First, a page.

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Computer Science
Bethlehem PA

The Snowy Quarter Begins

(December 14 2006) Written by: Jeff Maher in Academic Calendar, Coursework

Christmas music is playing, white stuff is on the ground, candles are everywhere, and the temperature is clearly cold. What could this all mean? "Well d'uh Jeff - the holidays are here." True, true - but I was aiming for the start of winter quarter.

Winter quarter at RIT is always a strange one. Everyone returns from a festive Thanksgiving break only to be fired into classes for 3 short weeks before shipping off for yet more festive celebrations. This in and of itself makes the quarter feel disjointed because just as you catch the flow of your courses, you're ripped out of them and are forced to acclimate again in January.

Aside from the odd feeling logistics, the quarter has already been very different for me. A good share of my friends graduated last quarter, others are off on their last round of co-ops, and the tenants of my apartment almost completely changed. Socially it's been a little quiet and I've missed the faces that I was used to seeing on a regular basis either at home or in class. Despite this, it's been an opportunity to meet new people and hang out with some different folks.

On the academic side of things, it's also a bit "un-Kosher" in that I finished the last of my CS (Computer Science) classes last quarter and for the first time, don't have any courses on my "home turf." To boot, I've always taken 4 courses a quarter, but have opted to take only 3 this time around to make room for GRE (Graduate Record Exam) studying. While things are still pretty busy, it's nice to have a little bit more room to breathe for a change.

Without the CS classes on my schedule, I'm taking 1 liberal arts class and 2 IT (Information Technology) classes. Biomedical Issues is the liberal arts class on the roster and I've absolutely loved it so far. It's taught by Dr. Blizzard who also taught the Cyborg Theory class I took last year. To this point, our discussions have encompassed confidentiality in the medical industry and whether or not organs should be sold and bought on a market. Despite the fact that the class runs for 2 hours (happening twice a week), it always feels like too short of a time and most people, I think, would opt to stay longer if they could.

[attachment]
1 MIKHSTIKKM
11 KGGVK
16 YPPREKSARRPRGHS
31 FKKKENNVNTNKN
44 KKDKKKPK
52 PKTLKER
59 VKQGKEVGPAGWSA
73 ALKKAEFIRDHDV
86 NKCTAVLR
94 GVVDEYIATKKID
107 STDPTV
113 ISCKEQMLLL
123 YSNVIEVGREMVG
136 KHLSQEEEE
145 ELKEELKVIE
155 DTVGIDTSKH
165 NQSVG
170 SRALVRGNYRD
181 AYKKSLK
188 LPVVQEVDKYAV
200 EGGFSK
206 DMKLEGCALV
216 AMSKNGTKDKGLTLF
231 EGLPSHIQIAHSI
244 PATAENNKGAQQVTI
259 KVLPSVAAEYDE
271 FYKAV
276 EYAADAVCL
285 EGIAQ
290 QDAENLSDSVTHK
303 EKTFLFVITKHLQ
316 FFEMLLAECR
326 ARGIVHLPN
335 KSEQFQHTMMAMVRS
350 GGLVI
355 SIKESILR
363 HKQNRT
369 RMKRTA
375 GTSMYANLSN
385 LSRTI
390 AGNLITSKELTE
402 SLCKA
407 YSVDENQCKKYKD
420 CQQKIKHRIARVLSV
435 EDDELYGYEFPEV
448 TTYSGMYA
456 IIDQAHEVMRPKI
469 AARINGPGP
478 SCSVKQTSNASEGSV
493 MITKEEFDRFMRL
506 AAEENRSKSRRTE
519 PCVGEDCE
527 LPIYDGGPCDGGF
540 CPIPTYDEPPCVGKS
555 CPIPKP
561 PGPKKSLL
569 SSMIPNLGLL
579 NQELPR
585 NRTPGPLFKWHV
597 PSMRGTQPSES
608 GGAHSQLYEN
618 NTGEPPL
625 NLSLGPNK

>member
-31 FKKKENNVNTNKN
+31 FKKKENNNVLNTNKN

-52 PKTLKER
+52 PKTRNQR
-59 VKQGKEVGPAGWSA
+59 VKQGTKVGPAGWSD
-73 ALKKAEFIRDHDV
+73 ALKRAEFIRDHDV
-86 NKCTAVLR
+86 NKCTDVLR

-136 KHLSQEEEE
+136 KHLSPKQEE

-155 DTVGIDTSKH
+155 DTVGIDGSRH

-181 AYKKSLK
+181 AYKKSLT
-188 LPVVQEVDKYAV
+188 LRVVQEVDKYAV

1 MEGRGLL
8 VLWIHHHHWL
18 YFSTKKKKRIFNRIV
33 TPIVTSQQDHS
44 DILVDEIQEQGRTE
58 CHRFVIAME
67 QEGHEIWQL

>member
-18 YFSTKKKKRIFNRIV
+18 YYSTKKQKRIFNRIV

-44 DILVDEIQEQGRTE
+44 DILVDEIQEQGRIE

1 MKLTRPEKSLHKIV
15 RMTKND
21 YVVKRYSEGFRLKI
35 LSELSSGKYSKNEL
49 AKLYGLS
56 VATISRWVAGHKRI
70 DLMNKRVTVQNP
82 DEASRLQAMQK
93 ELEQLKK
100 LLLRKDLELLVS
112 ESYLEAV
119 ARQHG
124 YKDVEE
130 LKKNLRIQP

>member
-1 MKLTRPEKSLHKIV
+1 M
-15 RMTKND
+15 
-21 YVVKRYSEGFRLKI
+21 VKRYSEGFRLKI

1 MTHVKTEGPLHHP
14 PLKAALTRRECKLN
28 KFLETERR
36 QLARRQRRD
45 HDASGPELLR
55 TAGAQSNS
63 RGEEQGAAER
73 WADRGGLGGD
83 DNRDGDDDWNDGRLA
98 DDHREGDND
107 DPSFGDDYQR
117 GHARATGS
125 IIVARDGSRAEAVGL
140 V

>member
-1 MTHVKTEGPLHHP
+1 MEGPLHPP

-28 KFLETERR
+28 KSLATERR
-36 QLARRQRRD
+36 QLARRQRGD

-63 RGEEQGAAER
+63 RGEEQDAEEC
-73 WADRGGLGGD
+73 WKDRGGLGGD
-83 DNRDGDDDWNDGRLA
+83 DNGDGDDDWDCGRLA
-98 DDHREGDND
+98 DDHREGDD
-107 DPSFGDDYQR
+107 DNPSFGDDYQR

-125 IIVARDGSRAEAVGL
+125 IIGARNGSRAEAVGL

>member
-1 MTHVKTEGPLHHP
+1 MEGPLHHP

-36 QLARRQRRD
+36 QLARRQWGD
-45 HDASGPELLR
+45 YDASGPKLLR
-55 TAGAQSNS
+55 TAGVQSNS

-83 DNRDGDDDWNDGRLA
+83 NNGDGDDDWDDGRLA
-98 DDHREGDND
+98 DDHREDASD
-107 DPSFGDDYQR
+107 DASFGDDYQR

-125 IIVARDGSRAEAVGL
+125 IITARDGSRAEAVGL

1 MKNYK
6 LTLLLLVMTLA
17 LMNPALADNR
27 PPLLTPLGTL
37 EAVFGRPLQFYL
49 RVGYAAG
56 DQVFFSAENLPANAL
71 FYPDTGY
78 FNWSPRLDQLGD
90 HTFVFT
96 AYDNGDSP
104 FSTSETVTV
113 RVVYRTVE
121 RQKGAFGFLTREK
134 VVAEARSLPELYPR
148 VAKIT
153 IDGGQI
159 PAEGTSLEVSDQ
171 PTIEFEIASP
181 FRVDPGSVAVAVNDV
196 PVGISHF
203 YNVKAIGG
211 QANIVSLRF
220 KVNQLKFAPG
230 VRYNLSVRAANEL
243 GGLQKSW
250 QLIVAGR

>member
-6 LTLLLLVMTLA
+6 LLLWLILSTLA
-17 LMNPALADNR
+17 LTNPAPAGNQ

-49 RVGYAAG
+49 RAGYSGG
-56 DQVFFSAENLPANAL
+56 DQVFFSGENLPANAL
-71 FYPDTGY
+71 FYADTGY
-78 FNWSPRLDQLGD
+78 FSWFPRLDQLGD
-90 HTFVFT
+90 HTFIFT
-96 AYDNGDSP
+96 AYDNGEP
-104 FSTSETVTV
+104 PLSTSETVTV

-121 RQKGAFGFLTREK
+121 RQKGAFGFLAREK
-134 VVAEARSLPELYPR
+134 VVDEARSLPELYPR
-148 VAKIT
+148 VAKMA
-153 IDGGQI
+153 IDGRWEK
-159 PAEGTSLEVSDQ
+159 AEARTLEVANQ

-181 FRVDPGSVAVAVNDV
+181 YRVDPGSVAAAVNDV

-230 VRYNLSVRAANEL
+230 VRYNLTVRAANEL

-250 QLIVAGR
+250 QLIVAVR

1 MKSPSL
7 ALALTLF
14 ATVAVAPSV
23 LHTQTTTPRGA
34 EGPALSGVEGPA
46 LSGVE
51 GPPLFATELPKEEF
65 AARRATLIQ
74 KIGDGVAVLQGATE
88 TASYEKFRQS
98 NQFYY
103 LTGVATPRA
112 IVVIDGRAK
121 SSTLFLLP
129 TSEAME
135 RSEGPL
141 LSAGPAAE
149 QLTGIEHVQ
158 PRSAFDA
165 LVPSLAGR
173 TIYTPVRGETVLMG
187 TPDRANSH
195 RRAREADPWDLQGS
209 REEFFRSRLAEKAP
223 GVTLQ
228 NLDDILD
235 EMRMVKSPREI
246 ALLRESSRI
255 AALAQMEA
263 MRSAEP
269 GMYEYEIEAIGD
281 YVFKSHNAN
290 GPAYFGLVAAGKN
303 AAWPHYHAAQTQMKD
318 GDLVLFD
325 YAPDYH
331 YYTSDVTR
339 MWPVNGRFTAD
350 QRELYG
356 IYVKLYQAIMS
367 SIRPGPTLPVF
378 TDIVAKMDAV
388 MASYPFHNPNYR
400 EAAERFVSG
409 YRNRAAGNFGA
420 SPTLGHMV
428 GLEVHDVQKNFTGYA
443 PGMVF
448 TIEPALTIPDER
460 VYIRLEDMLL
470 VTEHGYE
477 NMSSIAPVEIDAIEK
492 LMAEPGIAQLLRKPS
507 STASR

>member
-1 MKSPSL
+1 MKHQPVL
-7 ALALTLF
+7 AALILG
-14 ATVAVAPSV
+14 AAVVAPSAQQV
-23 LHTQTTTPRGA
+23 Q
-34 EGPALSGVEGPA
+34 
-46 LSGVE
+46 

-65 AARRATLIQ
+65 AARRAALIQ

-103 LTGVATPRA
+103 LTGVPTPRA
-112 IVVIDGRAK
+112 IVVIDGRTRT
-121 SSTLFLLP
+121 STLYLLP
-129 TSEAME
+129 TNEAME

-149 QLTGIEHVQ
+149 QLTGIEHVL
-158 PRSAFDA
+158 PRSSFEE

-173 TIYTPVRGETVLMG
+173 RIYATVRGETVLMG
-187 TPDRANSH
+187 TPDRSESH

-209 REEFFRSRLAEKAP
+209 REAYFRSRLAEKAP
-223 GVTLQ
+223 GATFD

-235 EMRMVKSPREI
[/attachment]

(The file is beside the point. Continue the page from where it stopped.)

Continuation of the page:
My two IT classes, Web Design & Implementation and Distributed Applications Programming, have been pretty good so far and I've learned a great deal already. Nevertheless, I've never been so aware of the differences between IT and CS as I am now. While we do a lot of the same stuff, IT really doesn't focus on WHY things work whereas CS does. For example, in Distributed Application Programming we're learning how to write network-based Java applications. When we go over code, we only learn the syntax of the code and/or how it is written. When I took a similar CS class (Data Communicatons & Networking I), we'd go over code, but not only would we talk about how the code is written, but what was going on behind the code conceptually. Up until now, I always had the voice in the back of my head that wasn't positive that I chose the right computing major. However, after getting more of a taste of IT, I'm certain that I chose wisely. I simply like knowing the theory as much as the practical stuff.

So that's winter quarter thus far in a nutshell: 3 weeks, different faces, and new classes. Good times have been and will be continue to be had.

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I didn't have any new pictures, so this is one I took freshman year from the 5th floor of the Gleason dorm on a weekend morning.

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